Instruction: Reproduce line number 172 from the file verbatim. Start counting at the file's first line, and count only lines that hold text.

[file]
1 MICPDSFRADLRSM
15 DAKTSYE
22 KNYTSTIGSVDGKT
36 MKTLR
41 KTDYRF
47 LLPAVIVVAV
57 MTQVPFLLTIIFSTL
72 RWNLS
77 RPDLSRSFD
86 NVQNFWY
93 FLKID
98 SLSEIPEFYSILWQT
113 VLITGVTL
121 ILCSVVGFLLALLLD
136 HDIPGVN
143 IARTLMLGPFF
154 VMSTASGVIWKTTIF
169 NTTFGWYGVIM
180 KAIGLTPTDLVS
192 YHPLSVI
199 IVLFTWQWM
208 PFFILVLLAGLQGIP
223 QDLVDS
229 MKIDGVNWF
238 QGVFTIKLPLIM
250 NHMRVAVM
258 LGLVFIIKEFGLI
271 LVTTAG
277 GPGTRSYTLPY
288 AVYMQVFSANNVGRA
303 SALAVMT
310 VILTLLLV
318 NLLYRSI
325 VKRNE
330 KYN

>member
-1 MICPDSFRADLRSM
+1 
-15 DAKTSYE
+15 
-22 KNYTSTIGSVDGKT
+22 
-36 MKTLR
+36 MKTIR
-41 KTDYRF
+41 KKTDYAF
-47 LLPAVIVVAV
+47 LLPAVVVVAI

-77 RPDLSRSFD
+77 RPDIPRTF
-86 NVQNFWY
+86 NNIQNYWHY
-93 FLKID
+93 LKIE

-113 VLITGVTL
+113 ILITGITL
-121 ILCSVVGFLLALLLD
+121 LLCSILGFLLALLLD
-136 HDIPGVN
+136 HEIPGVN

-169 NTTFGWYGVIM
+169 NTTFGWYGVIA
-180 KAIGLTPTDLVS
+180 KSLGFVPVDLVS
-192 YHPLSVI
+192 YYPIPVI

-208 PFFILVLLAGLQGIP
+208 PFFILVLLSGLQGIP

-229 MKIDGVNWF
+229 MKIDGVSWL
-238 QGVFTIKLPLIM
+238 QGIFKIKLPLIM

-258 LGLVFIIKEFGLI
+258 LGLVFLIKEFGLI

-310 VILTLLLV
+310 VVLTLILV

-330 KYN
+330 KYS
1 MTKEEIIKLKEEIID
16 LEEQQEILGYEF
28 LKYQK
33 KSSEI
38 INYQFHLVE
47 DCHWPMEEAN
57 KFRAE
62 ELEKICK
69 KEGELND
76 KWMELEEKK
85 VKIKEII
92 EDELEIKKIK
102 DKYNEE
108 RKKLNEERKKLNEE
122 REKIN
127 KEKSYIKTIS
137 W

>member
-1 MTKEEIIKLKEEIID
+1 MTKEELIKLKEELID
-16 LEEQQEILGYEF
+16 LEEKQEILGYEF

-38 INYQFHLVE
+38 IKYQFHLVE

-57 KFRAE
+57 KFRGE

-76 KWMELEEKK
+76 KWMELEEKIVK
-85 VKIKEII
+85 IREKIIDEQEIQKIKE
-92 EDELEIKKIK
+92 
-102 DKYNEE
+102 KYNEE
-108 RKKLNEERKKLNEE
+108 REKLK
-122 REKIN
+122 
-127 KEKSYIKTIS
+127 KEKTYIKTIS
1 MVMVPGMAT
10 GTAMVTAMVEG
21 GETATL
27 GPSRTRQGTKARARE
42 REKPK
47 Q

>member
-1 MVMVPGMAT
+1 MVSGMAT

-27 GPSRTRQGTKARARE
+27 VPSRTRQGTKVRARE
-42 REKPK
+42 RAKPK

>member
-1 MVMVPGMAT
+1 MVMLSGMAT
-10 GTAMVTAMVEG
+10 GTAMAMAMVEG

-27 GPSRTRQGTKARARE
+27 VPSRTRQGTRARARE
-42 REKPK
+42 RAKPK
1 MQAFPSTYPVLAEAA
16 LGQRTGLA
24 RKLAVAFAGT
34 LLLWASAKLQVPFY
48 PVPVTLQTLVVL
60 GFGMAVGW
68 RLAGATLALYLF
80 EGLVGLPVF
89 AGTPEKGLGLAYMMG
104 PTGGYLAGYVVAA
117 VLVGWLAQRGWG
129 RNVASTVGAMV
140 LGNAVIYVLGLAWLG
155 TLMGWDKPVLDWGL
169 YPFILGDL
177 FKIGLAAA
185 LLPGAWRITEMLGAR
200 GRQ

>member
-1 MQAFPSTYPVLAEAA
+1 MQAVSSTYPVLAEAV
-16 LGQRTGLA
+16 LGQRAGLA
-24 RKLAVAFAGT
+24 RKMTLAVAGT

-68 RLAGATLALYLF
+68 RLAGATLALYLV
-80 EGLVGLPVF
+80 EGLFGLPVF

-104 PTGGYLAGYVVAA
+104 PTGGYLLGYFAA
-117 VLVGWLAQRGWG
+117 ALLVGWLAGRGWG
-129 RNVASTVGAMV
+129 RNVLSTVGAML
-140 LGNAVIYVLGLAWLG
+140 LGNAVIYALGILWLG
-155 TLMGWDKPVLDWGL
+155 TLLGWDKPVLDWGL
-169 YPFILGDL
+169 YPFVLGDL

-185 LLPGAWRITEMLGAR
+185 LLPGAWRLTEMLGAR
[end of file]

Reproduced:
-117 VLVGWLAQRGWG